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 The Miracles: In the '60s, we loved and lost to this Motown legend's smooth songs (Rock and Roll Hall of Fame Class of 2012)

Published: Tuesday, April 03, 2012, 6:00 AM     Updated: Tuesday, April 03, 2012, 6:29 AM
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Rock and Roll Hall of Fame Class of 2012

Name: The Miracles.

Hometown: Detroit.

Formed: 1954.

Members being inducted: Warren "Pete" Moore, Claudette Rogers Robinson, Bobby Rogers, Marvin Tarplin* and Ronald White*.

* inducted posthumously.

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Like the jilted lovers of their songs ready for a reconciliation, the Miracles happily come to Cleveland next week to be inducted into the Rock and Roll Hall of Fame.

Righting an old wrong, the Rock Hall will enshrine the other members of the group alongside lead singer Smokey Robinson, who was inducted in 1987.

The three surviving members -- Warren "Pete" Moore, Claudette Rogers Robinson and Bobby Rogers will be inducted at the ceremony. Marvin Tarplin and Ronald White will be inducted posthumously.

Smokey Robinson will do the induction honors.

Even though Robinson was the face and voice of the group, the Miracles sound was a group effort, which is what made the exclusion in 1987 more painful.

"It was a slap in the face, very disappointing," said Moore, who co-wrote many of the Miracles hits. "We are the premiere group of Motown. We were there before there was a Motown. We set the pace for all the other artists to come after us. We were a little older, and the other artists looked up to us. How could we not be in there?"

Moore said the 2012 correction is welcome, if late.

"When Terry Stewart [Rock Hall president and CEO] called and told me we were to be inducted, he was apologetic," Moore said. "He said it should have been done years ago, everybody knew it. He said they received many, many calls over the years from angry fans."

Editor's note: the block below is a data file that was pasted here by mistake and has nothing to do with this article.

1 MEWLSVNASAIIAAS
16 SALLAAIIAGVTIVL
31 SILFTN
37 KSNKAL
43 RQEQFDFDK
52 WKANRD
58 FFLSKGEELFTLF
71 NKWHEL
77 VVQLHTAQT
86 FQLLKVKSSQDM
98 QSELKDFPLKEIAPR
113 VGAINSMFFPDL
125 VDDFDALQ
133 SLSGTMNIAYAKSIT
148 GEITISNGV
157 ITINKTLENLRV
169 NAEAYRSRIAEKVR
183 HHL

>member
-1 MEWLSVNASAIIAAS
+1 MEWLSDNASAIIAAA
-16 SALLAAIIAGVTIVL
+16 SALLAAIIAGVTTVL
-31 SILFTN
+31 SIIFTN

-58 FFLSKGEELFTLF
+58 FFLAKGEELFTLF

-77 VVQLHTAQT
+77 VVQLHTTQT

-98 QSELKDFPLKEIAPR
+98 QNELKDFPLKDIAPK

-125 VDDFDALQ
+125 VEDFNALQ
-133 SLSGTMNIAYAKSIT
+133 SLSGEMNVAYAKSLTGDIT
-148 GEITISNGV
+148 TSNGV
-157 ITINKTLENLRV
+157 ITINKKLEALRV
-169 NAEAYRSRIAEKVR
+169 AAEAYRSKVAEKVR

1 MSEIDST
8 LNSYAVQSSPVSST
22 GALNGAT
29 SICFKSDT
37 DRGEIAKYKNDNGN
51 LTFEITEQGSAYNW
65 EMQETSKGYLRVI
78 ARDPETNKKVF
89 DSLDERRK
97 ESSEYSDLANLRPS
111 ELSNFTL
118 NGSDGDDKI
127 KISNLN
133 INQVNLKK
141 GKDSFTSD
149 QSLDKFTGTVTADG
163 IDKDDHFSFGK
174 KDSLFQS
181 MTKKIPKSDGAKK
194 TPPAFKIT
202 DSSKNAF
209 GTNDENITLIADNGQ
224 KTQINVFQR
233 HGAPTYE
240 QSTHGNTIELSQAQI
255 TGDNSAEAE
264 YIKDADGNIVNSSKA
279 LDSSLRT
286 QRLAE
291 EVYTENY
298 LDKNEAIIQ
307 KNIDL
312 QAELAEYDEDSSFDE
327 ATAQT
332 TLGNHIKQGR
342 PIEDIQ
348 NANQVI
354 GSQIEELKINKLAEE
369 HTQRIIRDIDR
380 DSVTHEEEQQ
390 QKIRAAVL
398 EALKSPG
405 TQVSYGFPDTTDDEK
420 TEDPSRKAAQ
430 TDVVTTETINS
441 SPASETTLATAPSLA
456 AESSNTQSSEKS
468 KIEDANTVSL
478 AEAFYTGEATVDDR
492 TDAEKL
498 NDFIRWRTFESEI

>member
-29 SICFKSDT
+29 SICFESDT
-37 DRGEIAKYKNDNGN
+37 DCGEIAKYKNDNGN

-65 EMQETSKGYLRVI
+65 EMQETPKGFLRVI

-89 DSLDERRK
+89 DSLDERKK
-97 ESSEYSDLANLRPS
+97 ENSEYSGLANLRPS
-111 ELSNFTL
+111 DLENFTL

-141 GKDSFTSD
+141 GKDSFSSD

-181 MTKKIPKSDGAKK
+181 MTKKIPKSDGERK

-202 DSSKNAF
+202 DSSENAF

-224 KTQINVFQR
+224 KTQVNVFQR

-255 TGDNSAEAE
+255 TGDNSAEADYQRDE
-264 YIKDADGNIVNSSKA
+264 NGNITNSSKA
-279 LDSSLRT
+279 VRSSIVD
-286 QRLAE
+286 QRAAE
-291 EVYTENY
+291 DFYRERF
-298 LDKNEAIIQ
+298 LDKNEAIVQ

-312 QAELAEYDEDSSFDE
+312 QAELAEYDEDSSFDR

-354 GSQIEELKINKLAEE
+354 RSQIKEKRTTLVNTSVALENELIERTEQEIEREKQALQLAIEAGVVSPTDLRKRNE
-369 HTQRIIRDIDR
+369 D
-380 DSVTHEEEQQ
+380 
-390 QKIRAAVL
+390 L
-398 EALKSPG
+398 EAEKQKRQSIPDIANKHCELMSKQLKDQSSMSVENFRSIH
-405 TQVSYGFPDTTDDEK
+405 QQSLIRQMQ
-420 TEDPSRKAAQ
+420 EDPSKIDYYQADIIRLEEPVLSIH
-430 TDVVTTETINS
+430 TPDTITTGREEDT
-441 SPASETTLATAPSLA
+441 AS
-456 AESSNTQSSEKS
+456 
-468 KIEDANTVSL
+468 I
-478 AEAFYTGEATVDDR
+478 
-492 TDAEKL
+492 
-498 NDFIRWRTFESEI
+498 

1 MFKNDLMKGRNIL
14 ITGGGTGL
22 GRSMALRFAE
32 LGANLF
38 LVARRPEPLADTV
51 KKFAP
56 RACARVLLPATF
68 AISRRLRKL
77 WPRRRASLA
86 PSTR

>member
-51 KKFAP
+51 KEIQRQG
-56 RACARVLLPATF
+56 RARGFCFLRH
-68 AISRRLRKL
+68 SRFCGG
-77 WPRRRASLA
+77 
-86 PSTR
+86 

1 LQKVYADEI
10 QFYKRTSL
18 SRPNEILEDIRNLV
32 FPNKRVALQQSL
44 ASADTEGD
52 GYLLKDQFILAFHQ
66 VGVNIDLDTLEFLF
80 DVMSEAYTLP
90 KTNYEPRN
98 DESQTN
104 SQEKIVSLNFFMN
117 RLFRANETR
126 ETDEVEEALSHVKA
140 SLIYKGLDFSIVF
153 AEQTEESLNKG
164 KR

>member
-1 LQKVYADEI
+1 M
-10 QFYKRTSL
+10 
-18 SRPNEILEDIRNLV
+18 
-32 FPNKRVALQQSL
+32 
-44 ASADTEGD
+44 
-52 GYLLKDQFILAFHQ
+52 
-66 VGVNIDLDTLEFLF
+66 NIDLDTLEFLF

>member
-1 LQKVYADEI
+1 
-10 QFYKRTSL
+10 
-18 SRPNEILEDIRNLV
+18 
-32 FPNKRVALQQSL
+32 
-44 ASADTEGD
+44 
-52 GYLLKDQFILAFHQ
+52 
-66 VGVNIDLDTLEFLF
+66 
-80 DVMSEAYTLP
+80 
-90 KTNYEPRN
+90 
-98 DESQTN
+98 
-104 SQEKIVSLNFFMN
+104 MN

Moore looks forward to the induction and the weekend of celebration

"It's long overdue," said Moore, 72, owner and CEO of the Las Vegas-based entertainment firm WBMM Enterprises.

Moore was a founding member of the Miracles along with Robinson, his childhood chum.

But more important than that, he co-wrote "Ooo Baby Baby" in 1965.

Flash back to junior high school dances held in church basements or fire halls in the 1960s, where girls waited for boys to ask them to dance. And boys waited for THE song they knew could melt any heart.

Never mind that the song is about a cheating man begging his woman for a second chance, it's the part where he expresses his undying love so beautifully that makes it one of the greatest love songs ever written.

Robinson's pleading voice and the smooth Miracles background vocals are so perfect, it's hard to tell where they end and the string section begins. The driving bass and drum make it a classic love song.

And it's less than three minutes long.

Moore laughed.

"Oh, man, that song," he said. "That's our national anthem. We had to play that every time we performed. Everybody loves it. That song is responsible for a lot of babies."